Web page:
Solidarity's leaders and advisors were mainly realists and rightly assessed the limits of possible changes of the status of Poland. They were choosing the politics of “small steps”. Solidarity declared self-limitation and respect of the division of Europe, avoided speaking out on the affairs of other countries and emphasised the will to build the subjectivity of Polish society in a country still controlled by the communists, at least as far as alliances, control of the army and foreign policy go. The tactic of these statements was obvious to everyone. The establishing of a separate course in the contacts with Western leaders, mainly, but not only, trade unions, was a departure from this scheme. During the visits of Solidarity's leaders in Rome, Paris and in the Fall of 1981 in West Germany, the custom of agreeing in the matters of meetings and statements with the Polish diplomatic agencies was disregarded. The “Message to the Working People of Eastern Europe” was a particularly far-reaching departure from the scheme. It was passed by Solidarity's Convention of Delegates in September 1981 and although it was not an effect of political calculation it ultimately played a moral role and made positive relations of Poles with their neighbours easier.
The introducing of martial law on December 13th interrupted the “Polish experiment” and was an attempt do return to status quo ante. The moral commitments undertaken in the era of détente and during the Solidarity period by the Western powers did not allow to return to the politics of cynicism, however. The experience of the attack on Solidarity was an important, perhaps necessary, ingredient accelerating and defining president Reagan's politics towards the USSR. The chilling of the international climate and the intensifying of the arms race in the conditions of technological revolution were challenges, which the USSR could no longer meet.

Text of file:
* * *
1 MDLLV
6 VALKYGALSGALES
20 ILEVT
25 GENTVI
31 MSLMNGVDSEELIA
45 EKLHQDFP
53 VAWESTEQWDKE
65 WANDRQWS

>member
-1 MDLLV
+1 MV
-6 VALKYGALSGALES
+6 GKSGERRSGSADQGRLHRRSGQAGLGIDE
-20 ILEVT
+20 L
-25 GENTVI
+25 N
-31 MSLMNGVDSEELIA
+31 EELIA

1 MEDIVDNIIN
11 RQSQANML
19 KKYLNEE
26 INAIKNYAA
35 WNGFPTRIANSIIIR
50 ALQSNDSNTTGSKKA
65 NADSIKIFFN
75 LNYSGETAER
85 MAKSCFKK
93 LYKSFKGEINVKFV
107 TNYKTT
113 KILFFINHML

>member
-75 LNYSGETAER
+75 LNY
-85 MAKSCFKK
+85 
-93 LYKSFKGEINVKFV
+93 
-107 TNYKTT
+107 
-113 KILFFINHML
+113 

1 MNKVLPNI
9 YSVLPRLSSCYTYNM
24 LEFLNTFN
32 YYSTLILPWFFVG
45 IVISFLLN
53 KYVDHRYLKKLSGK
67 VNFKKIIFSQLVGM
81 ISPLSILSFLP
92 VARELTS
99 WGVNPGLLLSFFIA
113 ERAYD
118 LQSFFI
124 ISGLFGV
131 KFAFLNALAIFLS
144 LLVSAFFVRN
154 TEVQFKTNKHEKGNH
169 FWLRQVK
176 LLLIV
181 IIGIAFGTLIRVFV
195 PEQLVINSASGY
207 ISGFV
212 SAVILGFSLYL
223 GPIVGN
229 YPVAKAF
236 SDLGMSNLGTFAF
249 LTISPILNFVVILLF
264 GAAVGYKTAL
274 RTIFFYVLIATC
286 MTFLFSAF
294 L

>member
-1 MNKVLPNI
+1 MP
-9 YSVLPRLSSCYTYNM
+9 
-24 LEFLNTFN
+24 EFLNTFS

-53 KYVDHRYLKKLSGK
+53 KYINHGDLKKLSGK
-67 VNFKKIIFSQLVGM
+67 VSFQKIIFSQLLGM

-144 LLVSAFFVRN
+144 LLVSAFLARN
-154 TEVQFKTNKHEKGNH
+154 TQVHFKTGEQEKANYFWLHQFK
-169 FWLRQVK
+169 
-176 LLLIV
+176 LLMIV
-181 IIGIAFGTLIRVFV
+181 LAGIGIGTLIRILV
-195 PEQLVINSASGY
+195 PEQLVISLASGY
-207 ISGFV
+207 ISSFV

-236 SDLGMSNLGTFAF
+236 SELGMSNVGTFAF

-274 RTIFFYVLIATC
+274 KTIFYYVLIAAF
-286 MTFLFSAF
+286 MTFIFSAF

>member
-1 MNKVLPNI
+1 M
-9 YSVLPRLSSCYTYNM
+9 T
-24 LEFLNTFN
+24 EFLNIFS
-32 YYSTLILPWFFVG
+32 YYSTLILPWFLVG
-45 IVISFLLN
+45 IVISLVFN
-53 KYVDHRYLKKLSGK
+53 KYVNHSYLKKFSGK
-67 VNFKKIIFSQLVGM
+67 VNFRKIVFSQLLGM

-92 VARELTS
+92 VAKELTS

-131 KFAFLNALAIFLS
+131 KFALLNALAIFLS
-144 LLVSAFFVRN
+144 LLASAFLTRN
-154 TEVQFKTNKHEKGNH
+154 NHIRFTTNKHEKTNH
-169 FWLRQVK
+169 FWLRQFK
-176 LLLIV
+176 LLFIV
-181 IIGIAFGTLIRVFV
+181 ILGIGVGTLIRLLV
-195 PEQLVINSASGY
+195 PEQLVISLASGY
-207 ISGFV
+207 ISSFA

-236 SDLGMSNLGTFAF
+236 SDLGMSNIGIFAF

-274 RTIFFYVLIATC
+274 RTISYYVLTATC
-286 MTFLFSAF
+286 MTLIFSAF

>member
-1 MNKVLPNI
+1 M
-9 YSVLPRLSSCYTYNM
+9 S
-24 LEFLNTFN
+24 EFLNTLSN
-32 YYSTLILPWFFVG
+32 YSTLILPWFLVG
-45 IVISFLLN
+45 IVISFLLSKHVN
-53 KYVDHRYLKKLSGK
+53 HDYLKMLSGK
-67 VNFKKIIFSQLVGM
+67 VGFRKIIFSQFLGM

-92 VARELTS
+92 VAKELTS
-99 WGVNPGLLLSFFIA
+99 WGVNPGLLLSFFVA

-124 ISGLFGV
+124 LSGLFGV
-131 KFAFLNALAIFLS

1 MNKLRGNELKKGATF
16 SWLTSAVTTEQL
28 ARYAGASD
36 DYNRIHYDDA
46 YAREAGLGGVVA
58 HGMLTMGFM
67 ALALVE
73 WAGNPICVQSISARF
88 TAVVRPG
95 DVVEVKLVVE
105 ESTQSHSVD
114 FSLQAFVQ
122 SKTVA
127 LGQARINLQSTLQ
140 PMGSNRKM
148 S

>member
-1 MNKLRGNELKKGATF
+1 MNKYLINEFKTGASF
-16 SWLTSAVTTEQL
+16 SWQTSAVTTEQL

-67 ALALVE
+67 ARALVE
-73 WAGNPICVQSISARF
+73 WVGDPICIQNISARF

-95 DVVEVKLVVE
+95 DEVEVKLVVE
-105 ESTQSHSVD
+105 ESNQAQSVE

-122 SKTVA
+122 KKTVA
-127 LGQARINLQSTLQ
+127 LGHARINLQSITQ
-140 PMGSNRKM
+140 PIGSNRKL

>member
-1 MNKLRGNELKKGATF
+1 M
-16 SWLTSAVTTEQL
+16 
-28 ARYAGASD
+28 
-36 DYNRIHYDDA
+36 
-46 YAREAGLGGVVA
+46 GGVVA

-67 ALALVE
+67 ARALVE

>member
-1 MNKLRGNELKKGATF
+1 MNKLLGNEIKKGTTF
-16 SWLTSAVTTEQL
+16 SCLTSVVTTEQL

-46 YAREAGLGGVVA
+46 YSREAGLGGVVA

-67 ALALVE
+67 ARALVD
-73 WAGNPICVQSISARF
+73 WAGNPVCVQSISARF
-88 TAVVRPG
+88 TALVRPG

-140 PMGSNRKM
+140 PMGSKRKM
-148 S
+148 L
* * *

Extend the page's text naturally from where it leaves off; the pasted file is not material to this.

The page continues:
The Polish crisis, lasting also after 1982, was one of the important factors of the erosion of the post-Yalta system. It was also contributing to the weakening of the Soviet Bloc as a result of the maintained intense resistance and the existence of organised opposition in Poland, which had contact with organizations and even the governments of the Western world.
Solidarity was present in the scope of opinion of the people in the West, the situation which was supported by the press, but also by the enormous humanitarian aid undertaken with the most intensity by Germany. It seems that this aid contributed in a decisive way towards the breaking of distrust between the Poles and the Germans, which was the crucial condition of the success of changes of 1989.
The overcoming of habits and barriers natural in the world of politics required many specific attempts that were for some time very difficult, however. In mid-1985 in a letter to Zbigniew Bujak, being in hiding, Bronisław Geremek wrote: “In international public opinion a view is becoming prevalent that it had to be the way it happened on the 13th of December and that the situation in Poland returned to the East European norm already. And this is the function of the interviews I give: that it could have been different, that <S> does exist, that <S> can be a political partner, that Poland is and will remain different from the others.”